VILLA DORANE: Ettore Sottsass Brings A Frisky Moment to the South Of France
Collector, entrepreneur, philanthropist, and general jack-of-all-trades, Jean Pigozzi owns properties around the world, from New York to Panama to Paris, not to mention a yacht, the Amazon Express. But if you’re looking for him during the summer months, chances are you’ll find him at Villa Dorane, his summertime getaway in Cap d’Antibes. This sprawling family house was built in 1953 by Pigozzi’s parents, who named it anagrammatically after the Simca Aronde, a popular sedan that helped secure the family’s automobile fortune. Designed in 1953 by the architect Aldo Buzzi, the villa was originally kitted out in what Pigozzi sums up as “typical bourgeois French ‘Louis Côte d'Azur.’” But these days visitors expecting staid Riviera décor are in for a wild surprise: in the mid-1990s, Pigozzi hired the great Ettore Sottsass to completely overhaul the interior in high Memphis style.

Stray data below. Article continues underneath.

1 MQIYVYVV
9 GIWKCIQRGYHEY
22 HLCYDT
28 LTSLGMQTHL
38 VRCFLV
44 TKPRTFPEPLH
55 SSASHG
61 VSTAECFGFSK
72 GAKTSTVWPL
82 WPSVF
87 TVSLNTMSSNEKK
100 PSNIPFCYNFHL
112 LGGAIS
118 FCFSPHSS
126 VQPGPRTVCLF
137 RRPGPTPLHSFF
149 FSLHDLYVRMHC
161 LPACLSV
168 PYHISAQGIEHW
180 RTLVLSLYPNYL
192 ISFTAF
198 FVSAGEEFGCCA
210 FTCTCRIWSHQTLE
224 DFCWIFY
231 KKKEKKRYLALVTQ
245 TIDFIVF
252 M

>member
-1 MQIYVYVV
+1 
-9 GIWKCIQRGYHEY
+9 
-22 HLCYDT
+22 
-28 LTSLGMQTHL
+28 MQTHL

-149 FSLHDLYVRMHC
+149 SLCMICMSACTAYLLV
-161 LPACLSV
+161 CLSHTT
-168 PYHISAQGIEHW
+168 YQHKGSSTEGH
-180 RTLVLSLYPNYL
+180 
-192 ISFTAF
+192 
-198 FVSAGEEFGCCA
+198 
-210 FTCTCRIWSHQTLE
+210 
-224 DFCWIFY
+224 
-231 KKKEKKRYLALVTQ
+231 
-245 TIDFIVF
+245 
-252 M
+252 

Sottsass scrapped almost everything, save for the original marble floors, the elaborate boiseries in the study, and the metal deckchairs (the latter two produced by the prestigious Maison Jansen). Today, freestanding pieces in Sottsass’s signature style nestle up against tropical woods and walls painted in of every shade of candy. And then there are the artworks in Pigozzi's collection — he is an avid collector of contemporary African and Japanese art, as well as the founder of the Contemporary African Art Collection — with pieces by Frédéric Bruly Bouabré, George Lilanga, Cheik Ledy, Chéri Samba, and Malick Sidibé, to name just a few. Outside, guests can take in the warm salt air while reclining beside the two swimming pools, one of which, a 25-meter-long lap pool, was also designed by Sottsass. Interested parties who don’t want to wait for a personal invitation from Pigozzi are in luck: the Villa Dorane can be rented out for up to a month, and caters to all manner of special occasions, including weddings and Bar or Bat Mitzvahs. Mazel Tov!